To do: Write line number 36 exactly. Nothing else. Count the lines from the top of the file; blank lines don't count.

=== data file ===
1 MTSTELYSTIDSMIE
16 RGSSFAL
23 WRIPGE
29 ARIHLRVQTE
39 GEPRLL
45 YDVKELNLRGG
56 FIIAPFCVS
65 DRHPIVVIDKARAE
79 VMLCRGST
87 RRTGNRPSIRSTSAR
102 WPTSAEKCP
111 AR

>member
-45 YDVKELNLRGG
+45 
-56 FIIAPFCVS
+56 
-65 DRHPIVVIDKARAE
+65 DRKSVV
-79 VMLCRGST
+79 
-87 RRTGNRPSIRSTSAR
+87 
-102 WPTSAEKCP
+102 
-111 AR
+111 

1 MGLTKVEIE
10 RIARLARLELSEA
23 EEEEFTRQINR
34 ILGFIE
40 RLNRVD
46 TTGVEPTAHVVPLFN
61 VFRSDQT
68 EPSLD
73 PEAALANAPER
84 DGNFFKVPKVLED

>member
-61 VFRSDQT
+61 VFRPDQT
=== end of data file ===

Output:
73 PEAALANAPER